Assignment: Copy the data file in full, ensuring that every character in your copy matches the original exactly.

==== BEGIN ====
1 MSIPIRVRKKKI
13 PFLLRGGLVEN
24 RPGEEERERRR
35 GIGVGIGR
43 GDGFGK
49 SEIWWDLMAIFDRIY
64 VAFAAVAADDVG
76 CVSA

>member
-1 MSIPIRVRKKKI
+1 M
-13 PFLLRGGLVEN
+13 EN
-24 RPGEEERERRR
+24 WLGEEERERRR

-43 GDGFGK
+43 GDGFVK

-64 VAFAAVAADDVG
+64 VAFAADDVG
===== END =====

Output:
1 MSIPIRVRKKKI
13 PFLLRGGLVEN
24 RPGEEERERRR
35 GIGVGIGR
43 GDGFGK
49 SEIWWDLMAIFDRIY
64 VAFAAVAADDVG
76 CVSA

>member
-1 MSIPIRVRKKKI
+1 M
-13 PFLLRGGLVEN
+13 EN
-24 RPGEEERERRR
+24 WLGEEERERRR

-43 GDGFGK
+43 GDGFVK

-64 VAFAAVAADDVG
+64 VAFAADDVG